Throughout 2018 criminals have continued to target large organizations with ransomware. Today we introduce a new white paper that explains why ransomware is still a serious threat to your organization – regardless of size – and what can be done to reduce exposure to, and damage from, ransomware attacks.
The paper focuses on three particularly dangerous ransomware attack vectors: remote access, email, and supply chain. The paper is intended to help CEOs, CIOs, CISOs, and enterprise risk managers understand the current state of the ransomware threat as well several evolving areas of concern. The more technical aspects of ransomware response are discussed in an appendix.
Bigger targets, higher demands
If your organization has not been hit by ransomware lately you might be tempted to assume that this threat has receded into the archives of cybercrime. Headlines in the trade press have described ransomware as “so 2017” and “in decline relative to cryptocurrency mining.” In essence, these headlines reflect the fact that, while cryptomining detections have been rising, some of the more obvious indicators of ransomware activity have been declining; but to be clear, ransomware is still a serious threat to your organization.
Consider what happened to the City of Atlanta in the US. Five city government departments were hit with ransomware: Corrections, Watershed Management, Human Resources, Parks and Recreation, and City Planning. A range of city functions were impacted by the attack, including the ability to accept online payment for water bills and traffic tickets. The Wi-Fi at Hartsfield-Jackson Atlanta International Airport was turned off for a week. While Atlanta rightly rejected the $50,000 ransomware demand, the financial impact has been in the millions of dollars (and may end up being close to $17 million).
As we document in the white paper, costly ransomware attacks have hit numerous other organizations in the SLED sector (that’s State and Local Government and Education). We know about these attacks because SLED entities typically have public reporting requirements. The same is true in the healthcare sector, where government regulations may mandate disclosure, and patient safety is at risk.
But what about organizations that are not required to disclose data security breaches? It is reasonable to assume that a commercial enterprise which gets hit by a targeted ransomware attack will try to avoid headlines if at all possible. And that means we cannot rely on published reports of ransomware attacks to assess the scale of the threat. What we do know, from speaking to support staff at Managed Service Providers and security vendors, is that ransomware continues to be a costly crime with no shortage of victims across all sectors of business.
The RDP factor
Something else we know is that a number of the 2018 ransomware attacks on healthcare and government entities involve a family of ransomware known as SamSam (detected by ESET products as MSIL/Filecoder.Samas). SamSam attacks in 2018 have been penetrating organizations “by brute-forcing the RDP endpoints” (US Department of Health and Human Services).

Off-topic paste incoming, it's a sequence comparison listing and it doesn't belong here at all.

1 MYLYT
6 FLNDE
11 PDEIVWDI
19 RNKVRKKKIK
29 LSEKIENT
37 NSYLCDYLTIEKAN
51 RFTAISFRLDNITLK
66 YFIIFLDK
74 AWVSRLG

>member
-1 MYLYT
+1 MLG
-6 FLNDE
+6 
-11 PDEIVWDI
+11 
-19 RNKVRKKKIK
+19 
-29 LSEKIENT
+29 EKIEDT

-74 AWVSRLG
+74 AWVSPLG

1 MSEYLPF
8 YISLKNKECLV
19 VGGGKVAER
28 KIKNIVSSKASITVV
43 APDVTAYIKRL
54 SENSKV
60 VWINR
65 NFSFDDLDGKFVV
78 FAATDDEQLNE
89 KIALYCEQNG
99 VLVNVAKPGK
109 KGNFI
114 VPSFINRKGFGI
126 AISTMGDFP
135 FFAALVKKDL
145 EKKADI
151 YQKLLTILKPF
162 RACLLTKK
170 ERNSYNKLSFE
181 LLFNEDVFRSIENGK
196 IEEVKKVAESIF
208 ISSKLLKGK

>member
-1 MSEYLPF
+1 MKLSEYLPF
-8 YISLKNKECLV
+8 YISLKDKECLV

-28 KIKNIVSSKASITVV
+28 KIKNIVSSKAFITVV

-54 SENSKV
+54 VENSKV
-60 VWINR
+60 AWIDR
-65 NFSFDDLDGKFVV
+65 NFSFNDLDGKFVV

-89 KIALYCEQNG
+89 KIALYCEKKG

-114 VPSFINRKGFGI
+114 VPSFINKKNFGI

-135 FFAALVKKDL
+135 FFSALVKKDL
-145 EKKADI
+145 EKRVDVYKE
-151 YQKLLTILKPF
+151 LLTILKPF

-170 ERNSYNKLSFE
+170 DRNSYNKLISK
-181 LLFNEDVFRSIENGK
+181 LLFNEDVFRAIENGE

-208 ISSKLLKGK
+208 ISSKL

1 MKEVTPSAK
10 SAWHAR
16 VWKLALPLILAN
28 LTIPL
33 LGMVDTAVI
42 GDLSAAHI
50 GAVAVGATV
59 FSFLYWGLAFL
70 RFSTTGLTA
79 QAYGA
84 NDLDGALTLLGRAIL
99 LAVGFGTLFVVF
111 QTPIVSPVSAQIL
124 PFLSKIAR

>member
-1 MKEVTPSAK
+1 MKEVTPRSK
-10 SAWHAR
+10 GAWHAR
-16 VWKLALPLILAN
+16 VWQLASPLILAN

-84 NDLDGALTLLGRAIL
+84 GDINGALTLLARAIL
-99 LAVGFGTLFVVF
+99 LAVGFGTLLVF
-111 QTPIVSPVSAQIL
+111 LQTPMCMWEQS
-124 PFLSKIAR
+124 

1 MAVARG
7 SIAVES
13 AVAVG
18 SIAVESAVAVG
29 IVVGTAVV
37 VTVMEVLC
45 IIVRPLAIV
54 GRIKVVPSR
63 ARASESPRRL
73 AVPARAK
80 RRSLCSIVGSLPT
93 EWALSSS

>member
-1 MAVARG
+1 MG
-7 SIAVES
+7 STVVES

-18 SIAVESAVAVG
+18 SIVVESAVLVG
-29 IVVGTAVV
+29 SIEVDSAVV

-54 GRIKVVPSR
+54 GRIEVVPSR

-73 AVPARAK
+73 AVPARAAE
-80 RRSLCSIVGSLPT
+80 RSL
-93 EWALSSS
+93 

An RDP endpoint is a device, such as a database server, that is running Remote Desktop Protocol (RDP) software so that the device can be accessed over a network, such as the internet. If server access is only protected with a user name and password then an attacker, having identified the server as a target, will make repeated attempts to guess these, often at a high rate of speed, hence the term: brute force attack. Absent any mechanism to limit multiple bad guesses, such attacks can be very effective and lead to widespread compromise of an organization’s network. Ransomware hit medical testing giant Lab Corp in July of 2018 via RDP and got to 7,000 systems and 350 production servers in less than an hour (CSO).
As of October 28, 2018, the Shodan scanner indicated that over two and half million systems on the internet were explicitly running RDP (registration may be required to view filtered Shodan queries). Over half a million of those systems were in the US. For an attacker, all of these machines are potential targets to be explored. Once compromised, they can be exploited or, as the white paper details, their credentials can be sold on dark markets like xDedic.
Cybersecurity threats are cumulative and this phenomenon of “threat cumulativity” means that a surge in criminal abuse of computing resources to mine cryptocurrency does not create a shortage of criminals to develop and deploy RDP exploitation techniques in order to create a profitable attack vector for ransomware. Likewise, battening down your organization’s use of RDP – which needs to happen for a variety of good reasons – does not mean that anti-phishing training should be neglected.
The white paper makes it clear that – along with effective employee education – organizations need: sound security policies that are comprehensively applied and firmly enforced; the right mix of security products and tools, including tested backup and recovery systems; and a constantly updated incident response plan. Even with all of these, plus constant vigilance, you are not guaranteed immunity from attack; however, you can greatly increase your odds of deflecting attackers and/or recovering from an attack.
Until the world’s governments achieve global détente, the struggle against cybercrime will not only continue, it will also expand, along with the benefits that society reaps from new technologies. Hopefully, by explaining why ransomware is still a serious threat to your organization and what can be done to defend against it, this white paper will help to secure those benefits while minimizing losses caused by bad actors.
Download the white paper: Ransomware: An enterprise perspective.